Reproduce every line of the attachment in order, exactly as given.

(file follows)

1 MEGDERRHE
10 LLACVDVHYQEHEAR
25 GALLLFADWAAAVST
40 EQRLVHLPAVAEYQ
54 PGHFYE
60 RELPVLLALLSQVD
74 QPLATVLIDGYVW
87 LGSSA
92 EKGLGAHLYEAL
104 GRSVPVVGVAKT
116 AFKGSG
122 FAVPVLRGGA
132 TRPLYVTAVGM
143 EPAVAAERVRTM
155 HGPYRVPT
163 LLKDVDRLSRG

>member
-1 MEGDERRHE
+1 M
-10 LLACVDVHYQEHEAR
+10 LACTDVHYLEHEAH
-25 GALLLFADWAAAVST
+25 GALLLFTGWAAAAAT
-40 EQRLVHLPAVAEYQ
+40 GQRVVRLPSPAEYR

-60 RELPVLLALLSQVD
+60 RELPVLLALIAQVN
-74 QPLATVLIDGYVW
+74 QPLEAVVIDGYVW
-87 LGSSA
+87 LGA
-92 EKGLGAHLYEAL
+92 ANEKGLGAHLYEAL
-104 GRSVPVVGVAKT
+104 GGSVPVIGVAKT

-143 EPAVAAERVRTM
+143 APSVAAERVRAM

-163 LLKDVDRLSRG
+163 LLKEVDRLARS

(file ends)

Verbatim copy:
1 MEGDERRHE
10 LLACVDVHYQEHEAR
25 GALLLFADWAAAVST
40 EQRLVHLPAVAEYQ
54 PGHFYE
60 RELPVLLALLSQVD
74 QPLATVLIDGYVW
87 LGSSA
92 EKGLGAHLYEAL
104 GRSVPVVGVAKT
116 AFKGSG
122 FAVPVLRGGA
132 TRPLYVTAVGM
143 EPAVAAERVRTM
155 HGPYRVPT
163 LLKDVDRLSRG

>member
-1 MEGDERRHE
+1 M
-10 LLACVDVHYQEHEAR
+10 LACTDVHYLEHEAH
-25 GALLLFADWAAAVST
+25 GALLLFTGWAAAAAT
-40 EQRLVHLPAVAEYQ
+40 GQRVVRLPSPAEYR

-60 RELPVLLALLSQVD
+60 RELPVLLALIAQVN
-74 QPLATVLIDGYVW
+74 QPLEAVVIDGYVW
-87 LGSSA
+87 LGA
-92 EKGLGAHLYEAL
+92 ANEKGLGAHLYEAL
-104 GRSVPVVGVAKT
+104 GGSVPVIGVAKT

-143 EPAVAAERVRTM
+143 APSVAAERVRAM

-163 LLKDVDRLSRG
+163 LLKEVDRLARS